The priest who finds her is depicted as a melting pile of wax in what can only be a contrast to Fanya’s clear complexion. He’s a bad guy too, which we get as Fanya steps up and plants a kiss on him and he does not resist. She uses this as a distraction to knock him down and get away.
Note that Fanya is admonished for being in the men’s changing room, the implied act is that she is somewhere that only men are supposed to be. She is stealing from men something only they are supposed to have. The room has religious significance and women are not allowed in. All of this is allegory to her being a lesbian and having sex with Mirah. Some pretty smart writing going on in this, if you peek under the hood a bit.
The next page has her buying a meal with stolen loot and a marble. I could go into the significance of the marble as a ball-shaped object possibly stolen from men, but I’m going to stop here and just let you enjoy this exchange, which I liked just as it is: two characters talking over a lunch counter.
We turn the page to find Mirah at work, and work is a dance hall where men come in to pay for dances with women. Note the Eddie character here. He’s a weirdo who wants a chance with Mirah OUTSIDE of work and you can tell he is nothing by clumsy and unattractive, his advances being deflected by Mirah with little effort.
She is pulled away and a further deep observation into societal norms around women is exposed when club owner Nicholai tells him “pick another girl… one’s as good as the next.” Mirah and women are seen by men as disposable commodities, without value beyond that of a quick thrill.
The next page contains even more misogyny as Mirah is defined as being only fit to hold a mop by her boss who does absolutely nothing but live off the fruits of her dancing. As a man, he is shown to need constant reminders that he’s in control. Eddie goes full meltdown because he doesn’t get his free dance, something that mirrors modern man’s entitlement that women are obligated to provide them sexual gratification regardless of their own feelings in the matter. All of this is hugely telling.
There’s some real fire and emotion here and it is coated that these two beautiful people inhabit a world filled with ugliness. But before they can kiss…
…which turns into some of the rioting that has been reported around town. Basically, Zombies.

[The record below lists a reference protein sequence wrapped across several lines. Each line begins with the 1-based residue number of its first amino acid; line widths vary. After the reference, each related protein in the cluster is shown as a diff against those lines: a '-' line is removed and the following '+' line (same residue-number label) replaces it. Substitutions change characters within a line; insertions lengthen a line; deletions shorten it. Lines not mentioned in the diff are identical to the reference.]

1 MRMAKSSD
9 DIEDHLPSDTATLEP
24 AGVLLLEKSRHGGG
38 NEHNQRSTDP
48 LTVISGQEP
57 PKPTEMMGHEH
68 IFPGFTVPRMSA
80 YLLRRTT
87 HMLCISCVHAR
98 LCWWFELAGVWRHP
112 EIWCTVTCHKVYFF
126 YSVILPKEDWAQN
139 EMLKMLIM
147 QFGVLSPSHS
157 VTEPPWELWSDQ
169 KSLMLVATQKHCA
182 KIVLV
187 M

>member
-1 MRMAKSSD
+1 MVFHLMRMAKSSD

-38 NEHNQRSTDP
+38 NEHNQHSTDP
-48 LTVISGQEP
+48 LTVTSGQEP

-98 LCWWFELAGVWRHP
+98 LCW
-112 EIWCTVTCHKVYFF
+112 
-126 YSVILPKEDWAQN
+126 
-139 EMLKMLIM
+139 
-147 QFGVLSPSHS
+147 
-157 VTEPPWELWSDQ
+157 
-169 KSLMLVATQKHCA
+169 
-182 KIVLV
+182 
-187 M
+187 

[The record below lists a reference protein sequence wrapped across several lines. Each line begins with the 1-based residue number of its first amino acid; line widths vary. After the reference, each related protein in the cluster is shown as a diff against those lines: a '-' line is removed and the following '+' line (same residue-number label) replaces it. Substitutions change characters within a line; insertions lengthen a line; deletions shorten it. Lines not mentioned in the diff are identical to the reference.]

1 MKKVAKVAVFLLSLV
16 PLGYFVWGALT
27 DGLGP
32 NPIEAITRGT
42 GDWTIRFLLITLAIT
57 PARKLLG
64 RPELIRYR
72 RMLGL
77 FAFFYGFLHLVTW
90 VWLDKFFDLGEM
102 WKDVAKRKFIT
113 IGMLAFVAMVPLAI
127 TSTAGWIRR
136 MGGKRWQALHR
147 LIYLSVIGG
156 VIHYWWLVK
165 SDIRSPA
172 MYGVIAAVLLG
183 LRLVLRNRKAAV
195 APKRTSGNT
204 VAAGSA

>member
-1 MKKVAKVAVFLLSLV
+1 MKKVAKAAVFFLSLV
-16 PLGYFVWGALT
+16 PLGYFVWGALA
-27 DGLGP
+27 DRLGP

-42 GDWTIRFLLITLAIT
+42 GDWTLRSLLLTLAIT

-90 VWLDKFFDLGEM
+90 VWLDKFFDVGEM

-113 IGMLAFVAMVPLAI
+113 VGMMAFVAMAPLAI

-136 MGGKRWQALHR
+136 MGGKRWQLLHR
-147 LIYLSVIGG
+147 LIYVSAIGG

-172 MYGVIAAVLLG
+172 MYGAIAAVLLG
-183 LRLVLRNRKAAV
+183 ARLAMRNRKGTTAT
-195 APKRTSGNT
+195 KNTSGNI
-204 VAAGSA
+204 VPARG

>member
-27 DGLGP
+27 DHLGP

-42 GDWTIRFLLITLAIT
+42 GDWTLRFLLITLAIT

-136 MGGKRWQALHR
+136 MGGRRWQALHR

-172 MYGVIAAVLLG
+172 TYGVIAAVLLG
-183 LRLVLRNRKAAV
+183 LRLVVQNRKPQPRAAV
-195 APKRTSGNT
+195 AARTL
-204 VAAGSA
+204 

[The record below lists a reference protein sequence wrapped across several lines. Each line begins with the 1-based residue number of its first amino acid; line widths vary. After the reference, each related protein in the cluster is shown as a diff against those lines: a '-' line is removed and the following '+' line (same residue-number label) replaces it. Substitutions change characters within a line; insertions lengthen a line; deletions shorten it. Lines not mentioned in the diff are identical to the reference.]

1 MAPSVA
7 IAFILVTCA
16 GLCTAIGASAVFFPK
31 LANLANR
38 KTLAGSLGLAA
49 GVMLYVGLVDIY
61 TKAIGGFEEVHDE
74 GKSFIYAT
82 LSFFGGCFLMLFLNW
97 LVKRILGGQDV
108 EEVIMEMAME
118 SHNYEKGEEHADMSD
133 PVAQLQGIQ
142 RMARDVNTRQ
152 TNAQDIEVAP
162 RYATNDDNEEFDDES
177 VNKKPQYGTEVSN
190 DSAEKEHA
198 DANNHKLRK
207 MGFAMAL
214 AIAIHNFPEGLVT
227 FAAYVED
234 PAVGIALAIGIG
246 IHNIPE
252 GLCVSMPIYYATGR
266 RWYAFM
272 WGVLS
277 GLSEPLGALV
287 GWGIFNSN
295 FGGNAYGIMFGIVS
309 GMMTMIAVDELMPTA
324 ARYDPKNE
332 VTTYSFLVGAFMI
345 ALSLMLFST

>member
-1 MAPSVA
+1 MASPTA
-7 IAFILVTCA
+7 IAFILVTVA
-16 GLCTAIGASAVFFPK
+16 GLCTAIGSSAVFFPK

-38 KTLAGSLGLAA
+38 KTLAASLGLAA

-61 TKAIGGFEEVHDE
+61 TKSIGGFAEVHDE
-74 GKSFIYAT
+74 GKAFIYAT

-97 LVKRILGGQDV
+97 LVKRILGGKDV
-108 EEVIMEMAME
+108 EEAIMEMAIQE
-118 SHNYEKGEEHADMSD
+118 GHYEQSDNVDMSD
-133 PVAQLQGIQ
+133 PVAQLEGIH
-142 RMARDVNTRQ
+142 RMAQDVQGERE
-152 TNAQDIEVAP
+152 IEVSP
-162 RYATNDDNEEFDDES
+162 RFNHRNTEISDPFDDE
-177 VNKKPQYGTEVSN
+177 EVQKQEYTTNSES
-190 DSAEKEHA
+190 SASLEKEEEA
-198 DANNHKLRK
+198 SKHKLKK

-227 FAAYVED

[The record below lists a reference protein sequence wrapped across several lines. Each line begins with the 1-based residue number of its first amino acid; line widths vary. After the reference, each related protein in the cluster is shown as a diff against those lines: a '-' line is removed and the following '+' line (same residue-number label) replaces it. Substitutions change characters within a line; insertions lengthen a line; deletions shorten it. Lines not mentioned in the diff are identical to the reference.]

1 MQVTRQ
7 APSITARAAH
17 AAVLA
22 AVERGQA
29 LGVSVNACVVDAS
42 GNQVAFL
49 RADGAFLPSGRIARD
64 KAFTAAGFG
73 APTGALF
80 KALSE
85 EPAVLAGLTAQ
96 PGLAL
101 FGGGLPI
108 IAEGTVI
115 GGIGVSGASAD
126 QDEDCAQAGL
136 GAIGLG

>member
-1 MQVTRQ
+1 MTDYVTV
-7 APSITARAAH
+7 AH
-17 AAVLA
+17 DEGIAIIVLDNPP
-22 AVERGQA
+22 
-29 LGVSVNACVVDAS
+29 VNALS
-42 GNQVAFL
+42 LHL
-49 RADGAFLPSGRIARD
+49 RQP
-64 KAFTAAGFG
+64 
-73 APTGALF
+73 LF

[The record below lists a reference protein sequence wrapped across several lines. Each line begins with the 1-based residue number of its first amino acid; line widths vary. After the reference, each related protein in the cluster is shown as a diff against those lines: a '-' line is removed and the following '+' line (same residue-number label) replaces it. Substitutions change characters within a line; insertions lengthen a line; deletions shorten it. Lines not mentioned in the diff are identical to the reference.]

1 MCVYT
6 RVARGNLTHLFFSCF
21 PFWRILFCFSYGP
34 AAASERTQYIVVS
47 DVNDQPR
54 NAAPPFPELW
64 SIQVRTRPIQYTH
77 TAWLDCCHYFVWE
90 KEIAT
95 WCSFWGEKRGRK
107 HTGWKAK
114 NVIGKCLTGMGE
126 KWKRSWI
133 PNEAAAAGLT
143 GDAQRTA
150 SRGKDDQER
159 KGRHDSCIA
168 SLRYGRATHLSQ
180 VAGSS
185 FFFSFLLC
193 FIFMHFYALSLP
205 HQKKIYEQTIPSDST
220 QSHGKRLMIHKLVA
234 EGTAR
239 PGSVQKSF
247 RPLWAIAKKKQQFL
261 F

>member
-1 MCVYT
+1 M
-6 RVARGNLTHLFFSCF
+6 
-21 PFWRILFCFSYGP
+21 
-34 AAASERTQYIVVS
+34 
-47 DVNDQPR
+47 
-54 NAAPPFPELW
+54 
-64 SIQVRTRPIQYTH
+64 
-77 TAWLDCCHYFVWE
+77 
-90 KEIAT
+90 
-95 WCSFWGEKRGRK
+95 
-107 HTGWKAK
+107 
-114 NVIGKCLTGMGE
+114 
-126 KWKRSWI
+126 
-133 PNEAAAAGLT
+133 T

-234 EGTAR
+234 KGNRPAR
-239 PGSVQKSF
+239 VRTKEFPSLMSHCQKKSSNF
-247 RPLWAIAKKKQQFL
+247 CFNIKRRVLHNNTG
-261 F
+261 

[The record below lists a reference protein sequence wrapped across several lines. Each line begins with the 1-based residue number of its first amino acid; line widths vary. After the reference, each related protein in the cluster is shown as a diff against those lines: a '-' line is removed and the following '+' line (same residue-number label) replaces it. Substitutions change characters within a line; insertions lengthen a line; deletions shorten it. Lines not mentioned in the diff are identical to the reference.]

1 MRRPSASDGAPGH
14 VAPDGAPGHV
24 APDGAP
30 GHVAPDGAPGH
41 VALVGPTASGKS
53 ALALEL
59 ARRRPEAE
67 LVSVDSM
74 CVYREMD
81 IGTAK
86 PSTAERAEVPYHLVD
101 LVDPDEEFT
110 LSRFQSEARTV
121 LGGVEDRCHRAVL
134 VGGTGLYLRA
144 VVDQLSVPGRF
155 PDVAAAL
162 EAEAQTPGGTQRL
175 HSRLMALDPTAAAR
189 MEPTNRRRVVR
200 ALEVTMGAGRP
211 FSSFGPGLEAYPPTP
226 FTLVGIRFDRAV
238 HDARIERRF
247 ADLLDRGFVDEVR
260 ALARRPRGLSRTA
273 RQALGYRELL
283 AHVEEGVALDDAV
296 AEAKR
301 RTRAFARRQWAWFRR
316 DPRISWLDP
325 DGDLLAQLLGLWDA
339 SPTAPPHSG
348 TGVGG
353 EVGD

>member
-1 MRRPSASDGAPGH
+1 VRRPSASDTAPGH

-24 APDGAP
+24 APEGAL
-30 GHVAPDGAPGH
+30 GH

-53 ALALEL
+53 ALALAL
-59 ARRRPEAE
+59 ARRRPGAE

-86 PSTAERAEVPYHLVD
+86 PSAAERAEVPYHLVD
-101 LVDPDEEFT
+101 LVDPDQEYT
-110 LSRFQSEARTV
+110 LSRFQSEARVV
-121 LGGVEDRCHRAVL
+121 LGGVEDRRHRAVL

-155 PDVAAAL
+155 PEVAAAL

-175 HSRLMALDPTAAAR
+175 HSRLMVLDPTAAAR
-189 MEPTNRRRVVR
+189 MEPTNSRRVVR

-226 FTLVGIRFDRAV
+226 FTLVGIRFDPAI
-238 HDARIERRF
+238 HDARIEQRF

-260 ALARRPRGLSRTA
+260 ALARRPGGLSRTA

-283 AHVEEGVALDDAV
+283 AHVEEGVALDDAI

Fanya and Mirah separate, but Fanya worries about Mirah after seeing the level of rioting and destruction the zombies are causing and rushes back to find her. She ends up bumping into Henry, who suggests they look for Mirah back at his apartment.
Mirah meanwhile is still at the club. The rioting forced her into the back where she encounters this scene that is so ugly I don’t quite know what to make of it. Either this is a woman fellaciating a Nicholai OR it’s a zombie having a little…uh…sausage party? Either way more men break in and…wait, are those men or zombies? WTF is going on here? It’s so crazy I can’t really be certain.
Meanwhile Henry discloses to Fanya that he’s been nipped by one of the rioters. And that’s not his most shocking declaration.
This upsets Fanya to no end, crushing any dreams she may have had for a future with Mirah. But that’s not all. Seems Henry has gone over the deep end into a Trumpian eugenics mania that leads Fanya into a deep dark depression.
Of course, Mirah has no inkling of any of this going on. Meanwhile, Henry takes to brandishing a knife and telling Fanya that she should be prevented from having kids so as not to pass on her horribly lesbian genes.
Fanya has hand enough of his shit, however and directly accuses him of wanting to murder her because of his wife’s feelings for Fanya.
As Henry’s brains ooze out all over the floor, Mirah arrives. She reacts in a manner that shows while she isn’t unmoved by Henry’s death, she cares more for her relationship to Fanya than to anyone, Henry included. Yet she still feels remorse at his passing.
They decide to take his body downstairs and leave with the property manager, saying he had an accident, while they skip town in the turmoil of the zombie outbreak, which are still thought of as riots.
While they sneak out the back door and the property manager calls for a hospital carriage to cart Henry to a hospital, a startling change comes over his corpse.
And while the manager discovers Henry’s recovery isn’t miraculous but instead horrifying, the two young ladies find themselves out in the middle of the now deadly streets.
It’s all too much for Mirah, who allows her compassion for Henry overwhelm her love of Fanya for a moment. She begins to express her feelings when Fanya stops her.
Appears they have more pressing matters to attend too. Rotting matters with plenty of teeth and claws.
So this was surprisingly great for a book with so little actual zombies in it. I loved the parallels setup between Henry’s/societies feelings toward same-sex relationships and women AND how there is a plague that is wrecking chaos throughout the background of nearly every scene. The arguments Henry makes are so loony tunes and yet so 2017 Republican that you almost want to give the book some props for being prescient.
In all though, it’s a good read. Engaging, gives you lots to think about and I feel there’s more metaphors a coming, as we now have zombie Henry and his single-minded pursuit of Mirah, a woman he should have realized doesn’t love him the way he wants her to and never will. I hope more of these pop up.